Rather than substituting one propaganda for another, education about genocide and mass violence should help young people think critically and independently, . . . "to know the past as fact and to confront its implications in ways that make us all seek to change the future for better. If there are no simple answers to the hatred and violence from the past or in the present, there are the countering forces of intellectual honesty, integrity, justice and empathy."
Thursday, May 17, 2007
Teach your children well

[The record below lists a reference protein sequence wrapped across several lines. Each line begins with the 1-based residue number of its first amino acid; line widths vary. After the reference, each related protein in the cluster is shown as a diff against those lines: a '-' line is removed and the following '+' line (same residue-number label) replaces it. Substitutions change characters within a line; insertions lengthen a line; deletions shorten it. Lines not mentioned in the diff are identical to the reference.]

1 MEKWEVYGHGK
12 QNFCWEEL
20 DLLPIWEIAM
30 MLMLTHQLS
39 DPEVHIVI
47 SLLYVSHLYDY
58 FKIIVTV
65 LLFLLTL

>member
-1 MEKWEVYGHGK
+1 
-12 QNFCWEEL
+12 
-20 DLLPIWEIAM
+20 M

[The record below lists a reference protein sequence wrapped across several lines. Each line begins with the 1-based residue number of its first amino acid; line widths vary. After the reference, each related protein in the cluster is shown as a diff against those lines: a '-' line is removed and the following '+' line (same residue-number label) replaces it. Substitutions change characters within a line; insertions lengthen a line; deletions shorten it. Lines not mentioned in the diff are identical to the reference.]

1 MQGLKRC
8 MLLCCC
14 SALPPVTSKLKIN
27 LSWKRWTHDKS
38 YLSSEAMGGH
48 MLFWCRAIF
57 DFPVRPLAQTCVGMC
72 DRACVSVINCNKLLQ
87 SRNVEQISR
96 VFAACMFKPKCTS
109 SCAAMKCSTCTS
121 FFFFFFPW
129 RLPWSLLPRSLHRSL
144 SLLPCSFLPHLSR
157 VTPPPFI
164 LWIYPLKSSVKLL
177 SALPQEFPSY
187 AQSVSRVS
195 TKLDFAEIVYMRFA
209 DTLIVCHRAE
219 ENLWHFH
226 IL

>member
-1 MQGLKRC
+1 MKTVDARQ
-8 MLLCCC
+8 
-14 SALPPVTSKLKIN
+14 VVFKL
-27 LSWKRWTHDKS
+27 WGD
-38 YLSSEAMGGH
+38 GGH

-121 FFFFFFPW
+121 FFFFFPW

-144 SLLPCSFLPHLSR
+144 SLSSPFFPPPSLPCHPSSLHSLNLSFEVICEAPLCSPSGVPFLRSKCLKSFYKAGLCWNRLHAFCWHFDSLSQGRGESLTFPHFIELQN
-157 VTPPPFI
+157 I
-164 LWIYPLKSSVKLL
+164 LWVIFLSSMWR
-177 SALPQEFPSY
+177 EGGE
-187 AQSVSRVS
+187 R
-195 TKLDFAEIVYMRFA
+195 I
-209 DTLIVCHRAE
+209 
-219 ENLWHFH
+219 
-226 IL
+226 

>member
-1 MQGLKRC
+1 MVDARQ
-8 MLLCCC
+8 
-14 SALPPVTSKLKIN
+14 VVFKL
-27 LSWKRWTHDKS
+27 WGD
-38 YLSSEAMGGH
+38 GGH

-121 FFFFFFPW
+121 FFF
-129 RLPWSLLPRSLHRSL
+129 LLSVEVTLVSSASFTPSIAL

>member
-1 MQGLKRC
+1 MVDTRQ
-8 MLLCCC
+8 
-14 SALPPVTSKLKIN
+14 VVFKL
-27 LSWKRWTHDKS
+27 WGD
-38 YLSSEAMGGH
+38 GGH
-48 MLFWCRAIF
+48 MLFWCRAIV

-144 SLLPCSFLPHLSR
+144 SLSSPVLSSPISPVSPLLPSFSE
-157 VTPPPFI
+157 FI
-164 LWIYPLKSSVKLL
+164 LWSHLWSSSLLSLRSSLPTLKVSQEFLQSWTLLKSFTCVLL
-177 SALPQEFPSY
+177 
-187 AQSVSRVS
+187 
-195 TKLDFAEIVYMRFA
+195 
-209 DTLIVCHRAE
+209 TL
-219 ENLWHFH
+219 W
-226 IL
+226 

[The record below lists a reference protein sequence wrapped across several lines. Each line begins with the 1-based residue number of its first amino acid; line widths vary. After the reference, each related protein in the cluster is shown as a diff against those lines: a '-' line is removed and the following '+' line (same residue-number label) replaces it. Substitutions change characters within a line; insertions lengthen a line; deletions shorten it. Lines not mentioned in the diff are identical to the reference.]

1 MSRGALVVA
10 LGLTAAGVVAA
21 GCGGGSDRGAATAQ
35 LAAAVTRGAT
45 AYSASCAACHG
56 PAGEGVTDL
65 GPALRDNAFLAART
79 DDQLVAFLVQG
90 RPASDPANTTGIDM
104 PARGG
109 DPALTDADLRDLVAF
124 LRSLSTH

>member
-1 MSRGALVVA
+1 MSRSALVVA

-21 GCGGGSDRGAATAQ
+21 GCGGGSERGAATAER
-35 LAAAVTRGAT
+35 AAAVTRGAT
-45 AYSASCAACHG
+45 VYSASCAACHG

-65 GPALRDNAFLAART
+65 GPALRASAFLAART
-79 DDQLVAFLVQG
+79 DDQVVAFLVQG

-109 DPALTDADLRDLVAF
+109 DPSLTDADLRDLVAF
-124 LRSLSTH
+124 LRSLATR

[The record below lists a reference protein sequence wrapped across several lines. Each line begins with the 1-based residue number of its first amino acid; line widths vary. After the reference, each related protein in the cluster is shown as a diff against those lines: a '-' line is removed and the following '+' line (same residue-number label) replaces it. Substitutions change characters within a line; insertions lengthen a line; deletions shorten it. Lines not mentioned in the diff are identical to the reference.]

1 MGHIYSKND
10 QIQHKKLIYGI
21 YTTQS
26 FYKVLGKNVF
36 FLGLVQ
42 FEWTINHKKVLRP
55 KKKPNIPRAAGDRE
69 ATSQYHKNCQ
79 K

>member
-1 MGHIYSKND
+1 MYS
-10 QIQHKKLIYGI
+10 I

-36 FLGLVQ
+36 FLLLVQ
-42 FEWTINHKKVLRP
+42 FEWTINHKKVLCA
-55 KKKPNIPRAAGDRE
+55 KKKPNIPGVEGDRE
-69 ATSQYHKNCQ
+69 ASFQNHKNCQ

In the complicated struggle over history and memory in the wake of grave crimes, school textbooks are a contentious battlefield of late. This weekend's NY Times reported on Congressman Michael Honda's resolution that asks the Japanese government to unequivocally acknowledge and apologize for its history of wartime sex slavery (discussed on IntLawGrrls here, here, and here). Honda, a former schoolteacher, expressed concern about Japanese nationalist politicians' recent success in eliminating references to comfort women from government-approved textbooks. In Honda's words, "It’s insane not to teach your children the truth." A similar battle has been playing out in Cambodia for many years -- the history of the Khmer Rouge has not been taught in classrooms there since 1991. The Documentation Center of Cambodia, which has been pushing since 1999 for schools to discuss the Khmer Rouge regime, recently published the first high school text of the era written by a Cambodian. (You can hear NPR's interview with the author here.) But a Cambodian government review panel refused to approve the book for use in the regular curriculum; one panel member stated that history "should be kept for at least 60 years before starting to discuss it." While this view may be extreme, the history project is a tricky one, given its potential to empower justice at the expense of peace, or to create peace while subverting justice. Moreover, we need not travel far to understand the power and danger of history as a political tool -- the Bush administration's use of the 9/11 tragedy to justify its human rights abuses provides a homegrown example. In the words of Martha Minow: